How Many Vehicles Can the RavTrack System Support?

The number of vehicle the RavTrack system can support depends upon the desired update rate, the over-the-air baud rate, and the number of repeaters. The maximum is 9999 vehicles on one channel.

The simple answer is: 100 vehicles with updates every 10 seconds, or 1000 vehicles with updates every 100 seconds. This is using 4800-baud over-the-air. At 9600 baud over the air, twice as many vehicles can be tracked.

The ID structure in the M7 GX modem is 16-bits, allowing for over 65,000 unique IDs, and therefore 65,000 uniquely identified radios. But there are other practical limits to consider in a large system. How often are updates needed? How many RF channels will be used? How many repeaters will be used?

In real-time tracking, each M7 GX uses some multiple of 50mS time slots to report their positions. For 4800 baud, the M7 GX needs two slots. If run at 9600 baud, it only needs one slot to report position and status. A typical M7 GX at 4800-baud over-the-air rate uses 100mS to report its position.

If a repeater is used in the system, then it needs another 100mS to repeat the message, so the number of 50mS time-slots allocated to each unit would be four (200mS total). This number is programmable in the M7 GX; the factory default is 200mS.

Therefore, in one second, five M7 GX transponders could report, and have their messages repeated once.

In one minute, 300 transponders could report in. In 5 minutes, 1500. In one hour, 18,000. But only if each one reported once during that interval.

The formula for the number of possible M7 GX transponders in use at one time is:

N = S X R X U (seconds)
S = Slot time programmed into the M7 GX (0.10 for 4800 baud 0.005 for 9600 baud)
R = Number of repeaters that must sequentially repeat the transmission (Typical systems will have one repeater.)
U = Update Rate (This is the number of seconds between position reports.)

For systems up to about 300-500 units, this TDMA approach is very efficient. If 1000’s of devices must be tracked, and there is only one RF channel available, the Update Rate in the M7 GX can be set to a small number, such as 10 seconds, but the report-by-exception features should be used. These stop the M7 GX from transmitting its data unless an exception occurs (input change, speeding, proximity alert, etc.). When exception reporting is used, the RF channel is not used unless an exception occurs. Typically the user will program the M7 GX to report once-per-hour or once-per-day even if an exception does not occur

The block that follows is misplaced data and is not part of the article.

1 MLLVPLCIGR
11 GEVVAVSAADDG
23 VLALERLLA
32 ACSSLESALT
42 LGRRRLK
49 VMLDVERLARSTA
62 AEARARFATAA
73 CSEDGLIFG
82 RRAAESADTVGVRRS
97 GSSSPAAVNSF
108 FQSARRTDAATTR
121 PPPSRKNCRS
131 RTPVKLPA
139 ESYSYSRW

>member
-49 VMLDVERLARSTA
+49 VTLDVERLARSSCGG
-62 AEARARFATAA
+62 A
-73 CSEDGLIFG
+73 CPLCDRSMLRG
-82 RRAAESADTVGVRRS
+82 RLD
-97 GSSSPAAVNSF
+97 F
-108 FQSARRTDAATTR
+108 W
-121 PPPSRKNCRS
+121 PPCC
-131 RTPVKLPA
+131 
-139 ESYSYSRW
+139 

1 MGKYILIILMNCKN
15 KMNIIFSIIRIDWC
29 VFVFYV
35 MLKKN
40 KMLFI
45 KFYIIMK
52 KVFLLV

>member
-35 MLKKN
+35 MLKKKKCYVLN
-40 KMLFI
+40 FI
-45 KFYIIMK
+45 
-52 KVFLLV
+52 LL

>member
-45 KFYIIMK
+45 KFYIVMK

What is the accuracy of the M7 GX's GPS position report?

GPS accuracy is very hard to predict. The GPS receiver in the M7 GX has these specifications:

” Horizontal <3 meters (50%), <8 meters (90%)
” Altitude <10 meters (50%), <16 meters (90%)
” Velocity 0.06 m/sec

 

Tests show that the unit-to-unit position difference when two M7 GXs are very near each other is typically within +/- 0.00001 degrees (1.6meters).

Why not send positions to the GPS satellite?

Unlike other satellite systems, such as Global Star or Iridium, GPS satellites cannot receive data. They only transmit position information for use by GPS receivers. This is a one-way system. Raveon Technologies Corp. uses UHF radio channels to broadcast their position information.

What type of GPS antenna should I use?

What type of GPS antenna should I use?

For recreational and traveling purposes, standard GPS receiver antennas can be classified into two groups:

    • Upright antennas (Quadrifilar helix antennas):
      Rectangular in shape, mostly visible and external to the main housing of the receiver. They can detect satellites right on the horizon. They cannot normally detect satellites directly overhead and should be held upright for best reception

 

  • Patch antennas
    Patch Antennas are made from a flat patch internal to the antenna’s housing. They can detect satellites directly overhead but cannot detect satellites on the horizon. They should be held flat for best reception.

 

The M7 GX receiver will work with a typical passive antenna, but performance (acquisition speed and signal tracking) will be improved if an “active” antenna is used. Active antennas actively amplify the GPS signal before sending it to the M7 GX’s GPS receiver. This also helps compensate for the signal loss through the cable.

The M7 GX applies 3.0-3.3 V DC on the center-conductor of the GPS antenna connector. This voltage is used to power and active GPS antenna.

Do not plug a GPS antenna that connects the center-conductor to ground into the M7 GX.